Fig. 6. Human eye in vivo - Anterior chamber angle (a) without and (b) with correction. (c) Cornea and iris at a position close to iris rim; the scale bars correspond to 1mm vertically and 0.5mm horizontally.

The current achievable depth range is not sufficient for imaging the central part of the cornea together with the iris; therefore a region close to the rim of the iris was chosen. At this position the iris appears fully closed. However, the depth range limitation can be relaxed by using phase shifting algorithms [18

18. A. F. Fercher, R. Leitgeb, C. K. Hitzenberger, H. Sattmann, and M. Wojtkowski, “Complex Spectral Interferometry OCT,” Proc. SPIE 3564, 173–178 (1998). [CrossRef]

, 19

19. M. Wojtkowski, A. Kowalczyk, R. Leitgeb, and A. F. Fercher, “Full range complex spectral optical coherence tomography technique in eye imaging,” Opt. Lett. 27, 1415–1417 (2002). [CrossRef]

, 20

20. R. A. Leitgeb, C. K. Hitzenberger, T. Bajraszewski, and A. F. Fercher, “Phase Shifting Algorithm to achieve high speed long depth range probing by Fourier Domain Optical Coherence Tomography,” Opt. Lett. 28, 2201–2203 (2003). [CrossRef] [PubMed]

].

4. Conclusions

In conclusion a parallel FD OCT system is presented that is capable of imaging biological structures in vivo. To the best of our knowledge the first in vivo tomograms obtained with a full parallel FD OCT system are presented. The system shows sufficient sensitivity to image biological tissue despite the small power of 8 µW for each transversal channel. A full tomogram is recorded in only 1ms. Being free of any motion artifacts this data is of great value for investigating the optical properties such as topography and refractive power of the cornea and lens of the human eye. It is demonstrated that a spatially incoherent light source such as the halogen lamp allows for an efficient suppression of coherent crosstalk resulting in an increased transversal resolution. Although such light source would be the ideal choice for a parallel detection system the small available output power limits its use for fast imaging of biological samples.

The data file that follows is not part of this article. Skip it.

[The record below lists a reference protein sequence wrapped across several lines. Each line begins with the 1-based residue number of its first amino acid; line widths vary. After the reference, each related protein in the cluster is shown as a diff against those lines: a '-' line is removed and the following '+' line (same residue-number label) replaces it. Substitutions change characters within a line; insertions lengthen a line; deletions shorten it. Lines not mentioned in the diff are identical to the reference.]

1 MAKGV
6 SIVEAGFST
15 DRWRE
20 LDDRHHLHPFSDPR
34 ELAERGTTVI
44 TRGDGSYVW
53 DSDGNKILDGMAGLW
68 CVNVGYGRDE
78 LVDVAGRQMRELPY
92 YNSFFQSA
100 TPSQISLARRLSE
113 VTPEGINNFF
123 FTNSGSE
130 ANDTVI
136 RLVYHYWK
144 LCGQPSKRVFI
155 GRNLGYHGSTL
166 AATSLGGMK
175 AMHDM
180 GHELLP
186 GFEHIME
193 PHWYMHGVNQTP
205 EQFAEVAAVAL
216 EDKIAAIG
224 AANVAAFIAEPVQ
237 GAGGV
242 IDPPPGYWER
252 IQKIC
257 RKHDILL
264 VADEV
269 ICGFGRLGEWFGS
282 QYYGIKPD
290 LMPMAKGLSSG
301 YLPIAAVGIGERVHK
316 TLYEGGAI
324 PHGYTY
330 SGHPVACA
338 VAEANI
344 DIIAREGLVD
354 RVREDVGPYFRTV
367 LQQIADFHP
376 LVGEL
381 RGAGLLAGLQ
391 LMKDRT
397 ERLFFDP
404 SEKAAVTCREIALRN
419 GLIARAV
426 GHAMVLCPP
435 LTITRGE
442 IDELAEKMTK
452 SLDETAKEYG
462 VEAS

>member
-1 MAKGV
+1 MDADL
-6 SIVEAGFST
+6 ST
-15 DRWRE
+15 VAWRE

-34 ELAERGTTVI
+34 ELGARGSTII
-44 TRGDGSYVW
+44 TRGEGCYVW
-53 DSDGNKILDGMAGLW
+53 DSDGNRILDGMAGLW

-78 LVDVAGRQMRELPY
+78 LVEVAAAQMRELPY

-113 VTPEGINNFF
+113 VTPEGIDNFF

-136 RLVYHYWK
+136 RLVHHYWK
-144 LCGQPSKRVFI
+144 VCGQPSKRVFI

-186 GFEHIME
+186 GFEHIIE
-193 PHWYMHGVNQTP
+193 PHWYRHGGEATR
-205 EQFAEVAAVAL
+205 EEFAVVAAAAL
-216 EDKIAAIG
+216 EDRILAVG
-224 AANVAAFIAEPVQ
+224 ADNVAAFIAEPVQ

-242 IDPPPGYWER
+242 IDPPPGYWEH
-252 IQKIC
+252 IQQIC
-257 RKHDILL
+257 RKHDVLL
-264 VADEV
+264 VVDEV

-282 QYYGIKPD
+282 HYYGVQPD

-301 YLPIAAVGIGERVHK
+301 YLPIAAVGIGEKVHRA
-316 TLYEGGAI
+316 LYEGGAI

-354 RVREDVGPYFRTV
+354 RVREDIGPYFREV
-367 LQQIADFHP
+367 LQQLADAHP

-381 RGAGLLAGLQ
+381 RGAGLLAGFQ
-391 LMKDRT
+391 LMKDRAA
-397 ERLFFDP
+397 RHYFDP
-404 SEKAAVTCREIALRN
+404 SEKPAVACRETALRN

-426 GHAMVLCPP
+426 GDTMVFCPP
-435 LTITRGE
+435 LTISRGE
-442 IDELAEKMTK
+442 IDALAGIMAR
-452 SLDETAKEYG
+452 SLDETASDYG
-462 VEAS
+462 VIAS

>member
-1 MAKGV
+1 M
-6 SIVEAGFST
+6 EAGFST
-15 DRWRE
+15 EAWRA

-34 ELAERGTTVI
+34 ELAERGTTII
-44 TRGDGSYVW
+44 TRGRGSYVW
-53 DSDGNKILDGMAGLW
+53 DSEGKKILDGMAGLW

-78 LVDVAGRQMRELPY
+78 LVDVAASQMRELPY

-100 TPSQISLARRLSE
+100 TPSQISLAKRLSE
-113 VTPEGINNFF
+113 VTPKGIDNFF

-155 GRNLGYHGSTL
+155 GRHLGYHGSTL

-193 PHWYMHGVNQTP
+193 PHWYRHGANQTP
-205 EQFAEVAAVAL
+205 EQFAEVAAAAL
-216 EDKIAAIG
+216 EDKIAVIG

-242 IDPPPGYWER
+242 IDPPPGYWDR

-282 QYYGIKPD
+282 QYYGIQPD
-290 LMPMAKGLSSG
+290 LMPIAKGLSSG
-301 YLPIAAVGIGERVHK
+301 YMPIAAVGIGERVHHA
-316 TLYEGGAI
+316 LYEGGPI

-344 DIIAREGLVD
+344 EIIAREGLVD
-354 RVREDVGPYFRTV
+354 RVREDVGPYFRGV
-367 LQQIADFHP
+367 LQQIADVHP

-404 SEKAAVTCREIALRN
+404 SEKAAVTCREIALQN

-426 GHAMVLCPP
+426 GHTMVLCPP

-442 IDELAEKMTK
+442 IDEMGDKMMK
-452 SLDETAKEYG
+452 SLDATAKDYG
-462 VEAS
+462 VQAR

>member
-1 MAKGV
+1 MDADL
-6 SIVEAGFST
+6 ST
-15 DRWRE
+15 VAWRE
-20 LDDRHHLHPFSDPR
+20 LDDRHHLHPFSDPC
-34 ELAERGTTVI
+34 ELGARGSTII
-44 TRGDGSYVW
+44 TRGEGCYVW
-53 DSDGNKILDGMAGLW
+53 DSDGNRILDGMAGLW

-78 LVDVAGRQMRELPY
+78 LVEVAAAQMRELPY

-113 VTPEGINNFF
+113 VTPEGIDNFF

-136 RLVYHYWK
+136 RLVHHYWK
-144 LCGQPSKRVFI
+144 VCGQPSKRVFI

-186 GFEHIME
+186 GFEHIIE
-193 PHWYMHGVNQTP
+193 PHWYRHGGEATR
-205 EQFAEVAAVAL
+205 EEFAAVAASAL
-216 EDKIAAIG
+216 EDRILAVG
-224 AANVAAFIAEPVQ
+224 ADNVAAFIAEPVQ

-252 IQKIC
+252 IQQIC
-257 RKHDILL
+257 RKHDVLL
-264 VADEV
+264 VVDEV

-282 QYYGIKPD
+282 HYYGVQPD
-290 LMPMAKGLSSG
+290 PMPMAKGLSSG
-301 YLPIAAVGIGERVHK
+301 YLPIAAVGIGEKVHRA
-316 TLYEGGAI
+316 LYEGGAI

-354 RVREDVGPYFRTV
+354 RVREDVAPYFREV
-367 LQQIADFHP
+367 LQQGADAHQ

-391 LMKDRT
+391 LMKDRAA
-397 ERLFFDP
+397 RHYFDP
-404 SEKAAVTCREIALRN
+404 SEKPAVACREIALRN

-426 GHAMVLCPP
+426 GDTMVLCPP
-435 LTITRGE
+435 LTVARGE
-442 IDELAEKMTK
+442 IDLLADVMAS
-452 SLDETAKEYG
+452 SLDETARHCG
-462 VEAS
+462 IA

Acknowledgments

Carl Zeiss Meditec Inc. is acknowledged for providing a PhD scholarship and inventory. The Austrian Fonds zur Förderung der wissenschaftlichen Forschung (FWF grant P16776-N02) is acknowledged for financial support.

References and links:

1.

A. F. Fercher, C. K. Hitzenberger, G. Kamp, and S. Y. El-Zaiat, “Measurement of intraocular distances by backscattering spectral interferometry,” Opt. Commun. 117, 43–48 (1995). [CrossRef]